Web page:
Putin Contemplates In Person Presence at G20 Summit, Setting the Stage for High-Stakes Encounter with Western Leaders

Russian President Vladimir Putin is deliberating over the possibility of making his first face-to-face appearance among Western leaders since the Ukrainian invasion in 2022, as disclosed by an inside source at the Kremlin to .

As the dates for the G20 summit of major global economies in New Delhi, India, on September 9-10 approach, Putin has not definitively ruled out the option of attending in person, according to a Kremlin official who spoke on the condition of anonymity due to the sensitivity of the matter.

With a looming election just nine months away, Putin aims to rejuvenate his international presence after a period marked by relative seclusion, spurred by the conflict in Ukraine. Similar to Chinese President Xi Jinping, he also seeks to court nations that do not firmly align with Western interests, using the high-profile event as a platform of persuasion, drawing global attention.

However, for Putin, the key lies in the timing of his decision.

The potential move carries considerable risks for a leader accustomed to meticulously orchestrated media appearances within Russia and controlled summits abroad, usually involving amicable nations like Belarus, China, and Central Asian states, where he seldom faces challenging inquiries in public. This decision holds immense significance for the beleaguered Russian leader.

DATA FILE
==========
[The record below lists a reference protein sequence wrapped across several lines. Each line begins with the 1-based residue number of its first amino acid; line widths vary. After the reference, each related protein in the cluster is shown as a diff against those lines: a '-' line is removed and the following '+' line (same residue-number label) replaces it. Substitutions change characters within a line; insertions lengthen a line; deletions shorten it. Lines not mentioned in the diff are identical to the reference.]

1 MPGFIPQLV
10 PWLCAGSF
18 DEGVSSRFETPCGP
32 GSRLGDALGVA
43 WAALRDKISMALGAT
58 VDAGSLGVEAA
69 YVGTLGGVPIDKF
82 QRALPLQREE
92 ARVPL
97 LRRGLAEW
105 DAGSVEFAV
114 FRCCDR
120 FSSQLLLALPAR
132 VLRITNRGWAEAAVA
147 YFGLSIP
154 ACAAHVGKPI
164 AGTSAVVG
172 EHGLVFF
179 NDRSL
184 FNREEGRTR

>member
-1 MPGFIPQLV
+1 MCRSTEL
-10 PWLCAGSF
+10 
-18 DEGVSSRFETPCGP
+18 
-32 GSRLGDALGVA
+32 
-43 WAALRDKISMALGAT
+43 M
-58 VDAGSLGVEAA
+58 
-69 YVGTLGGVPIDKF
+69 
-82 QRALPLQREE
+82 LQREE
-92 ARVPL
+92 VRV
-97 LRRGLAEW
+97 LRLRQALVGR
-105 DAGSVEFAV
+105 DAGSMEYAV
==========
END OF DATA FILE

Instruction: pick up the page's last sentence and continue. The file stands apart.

Alexey Maslov, an academician and the head of the Institute of Asian and African Studies at Moscow State University, highlighted the potential political hostility of the G20 event towards Putin.

“The media’s focus at the G20 is likely to lean heavily toward critics of Russia, raising the pivotal question of whether President Putin will be afforded an opportunity to present the Russian perspective,” Maslov remarked. “In the absence of such assurances, he might opt for a virtual appearance or even decide to withdraw from participation entirely.”

The prospect of encountering probing questions from journalists is almost inevitable, suggests Jonathan Eyal, the international director of the Royal United Services Institute, a London-based think tank specializing in foreign policy.

“Efforts to edit such interactions from the carefully choreographed television coverage within Russia would prove challenging, potentially portraying a stark image of Putin seated in a conference room, directly confronted with allegations concerning his aggressive actions in the Ukrainian conflict,” Eyal explained.

These concerns are far from unfounded. Back in 2014, following Russia’s annexation of Crimea, Putin experienced public ostracism and marginalization during the G20 meeting held in Australia.


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